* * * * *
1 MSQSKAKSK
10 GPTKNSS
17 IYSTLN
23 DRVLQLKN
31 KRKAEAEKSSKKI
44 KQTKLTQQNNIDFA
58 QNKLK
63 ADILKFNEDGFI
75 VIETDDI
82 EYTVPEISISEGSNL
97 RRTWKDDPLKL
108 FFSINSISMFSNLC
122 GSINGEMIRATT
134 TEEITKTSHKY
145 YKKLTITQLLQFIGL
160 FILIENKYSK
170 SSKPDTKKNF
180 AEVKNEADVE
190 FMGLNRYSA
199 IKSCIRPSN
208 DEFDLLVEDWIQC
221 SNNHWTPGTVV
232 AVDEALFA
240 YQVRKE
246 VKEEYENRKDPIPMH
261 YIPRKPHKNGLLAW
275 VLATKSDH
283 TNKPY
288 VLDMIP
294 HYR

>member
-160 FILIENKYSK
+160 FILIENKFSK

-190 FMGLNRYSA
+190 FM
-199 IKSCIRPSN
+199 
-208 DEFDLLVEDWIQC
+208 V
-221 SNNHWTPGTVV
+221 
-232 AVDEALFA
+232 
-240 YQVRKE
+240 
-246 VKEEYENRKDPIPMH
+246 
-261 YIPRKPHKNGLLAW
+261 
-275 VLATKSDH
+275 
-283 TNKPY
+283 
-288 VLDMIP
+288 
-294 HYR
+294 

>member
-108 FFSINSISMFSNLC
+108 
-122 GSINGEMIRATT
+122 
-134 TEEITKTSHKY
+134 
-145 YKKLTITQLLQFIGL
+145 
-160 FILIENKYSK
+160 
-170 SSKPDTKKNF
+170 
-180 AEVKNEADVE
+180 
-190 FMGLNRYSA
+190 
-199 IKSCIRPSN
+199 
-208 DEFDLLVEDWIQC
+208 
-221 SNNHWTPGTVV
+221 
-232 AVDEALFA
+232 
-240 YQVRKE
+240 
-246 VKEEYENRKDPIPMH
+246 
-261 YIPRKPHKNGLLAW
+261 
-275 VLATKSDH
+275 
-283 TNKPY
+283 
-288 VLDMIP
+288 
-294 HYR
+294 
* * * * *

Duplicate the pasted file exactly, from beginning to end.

1 MSQSKAKSK
10 GPTKNSS
17 IYSTLN
23 DRVLQLKN
31 KRKAEAEKSSKKI
44 KQTKLTQQNNIDFA
58 QNKLK
63 ADILKFNEDGFI
75 VIETDDI
82 EYTVPEISISEGSNL
97 RRTWKDDPLKL
108 FFSINSISMFSNLC
122 GSINGEMIRATT
134 TEEITKTSHKY
145 YKKLTITQLLQFIGL
160 FILIENKYSK
170 SSKPDTKKNF
180 AEVKNEADVE
190 FMGLNRYSA
199 IKSCIRPSN
208 DEFDLLVEDWIQC
221 SNNHWTPGTVV
232 AVDEALFA
240 YQVRKE
246 VKEEYENRKDPIPMH
261 YIPRKPHKNGLLAW
275 VLATKSDH
283 TNKPY
288 VLDMIP
294 HYR

>member
-160 FILIENKYSK
+160 FILIENKFSK

-190 FMGLNRYSA
+190 FM
-199 IKSCIRPSN
+199 
-208 DEFDLLVEDWIQC
+208 V
-221 SNNHWTPGTVV
+221 
-232 AVDEALFA
+232 
-240 YQVRKE
+240 
-246 VKEEYENRKDPIPMH
+246 
-261 YIPRKPHKNGLLAW
+261 
-275 VLATKSDH
+275 
-283 TNKPY
+283 
-288 VLDMIP
+288 
-294 HYR
+294 

>member
-108 FFSINSISMFSNLC
+108 
-122 GSINGEMIRATT
+122 
-134 TEEITKTSHKY
+134 
-145 YKKLTITQLLQFIGL
+145 
-160 FILIENKYSK
+160 
-170 SSKPDTKKNF
+170 
-180 AEVKNEADVE
+180 
-190 FMGLNRYSA
+190 
-199 IKSCIRPSN
+199 
-208 DEFDLLVEDWIQC
+208 
-221 SNNHWTPGTVV
+221 
-232 AVDEALFA
+232 
-240 YQVRKE
+240 
-246 VKEEYENRKDPIPMH
+246 
-261 YIPRKPHKNGLLAW
+261 
-275 VLATKSDH
+275 
-283 TNKPY
+283 
-288 VLDMIP
+288 
-294 HYR
+294 